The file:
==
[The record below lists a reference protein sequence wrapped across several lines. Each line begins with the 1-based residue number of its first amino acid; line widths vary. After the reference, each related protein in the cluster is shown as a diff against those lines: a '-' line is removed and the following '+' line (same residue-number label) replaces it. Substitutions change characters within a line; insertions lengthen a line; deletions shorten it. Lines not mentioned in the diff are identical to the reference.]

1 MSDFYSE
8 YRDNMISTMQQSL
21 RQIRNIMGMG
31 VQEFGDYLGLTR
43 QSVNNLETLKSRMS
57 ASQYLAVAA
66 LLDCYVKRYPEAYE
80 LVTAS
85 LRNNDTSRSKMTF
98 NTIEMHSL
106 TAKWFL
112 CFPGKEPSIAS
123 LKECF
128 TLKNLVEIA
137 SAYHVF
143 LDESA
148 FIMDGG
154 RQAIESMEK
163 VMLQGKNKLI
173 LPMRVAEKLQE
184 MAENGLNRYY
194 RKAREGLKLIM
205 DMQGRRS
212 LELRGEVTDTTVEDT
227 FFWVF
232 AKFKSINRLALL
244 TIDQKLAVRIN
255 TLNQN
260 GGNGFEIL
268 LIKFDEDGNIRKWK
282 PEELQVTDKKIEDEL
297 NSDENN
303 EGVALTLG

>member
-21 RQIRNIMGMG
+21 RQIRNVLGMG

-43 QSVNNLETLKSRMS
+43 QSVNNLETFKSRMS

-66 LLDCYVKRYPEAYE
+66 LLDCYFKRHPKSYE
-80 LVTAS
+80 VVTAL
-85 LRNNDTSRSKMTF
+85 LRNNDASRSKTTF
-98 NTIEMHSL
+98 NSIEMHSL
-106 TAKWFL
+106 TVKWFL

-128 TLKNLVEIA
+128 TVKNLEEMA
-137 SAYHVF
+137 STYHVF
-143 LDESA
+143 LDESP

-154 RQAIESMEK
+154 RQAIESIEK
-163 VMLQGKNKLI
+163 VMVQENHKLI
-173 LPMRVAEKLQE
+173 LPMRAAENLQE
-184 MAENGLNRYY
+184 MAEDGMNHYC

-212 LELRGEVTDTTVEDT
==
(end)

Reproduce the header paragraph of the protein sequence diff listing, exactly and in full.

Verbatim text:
[The record below lists a reference protein sequence wrapped across several lines. Each line begins with the 1-based residue number of its first amino acid; line widths vary. After the reference, each related protein in the cluster is shown as a diff against those lines: a '-' line is removed and the following '+' line (same residue-number label) replaces it. Substitutions change characters within a line; insertions lengthen a line; deletions shorten it. Lines not mentioned in the diff are identical to the reference.]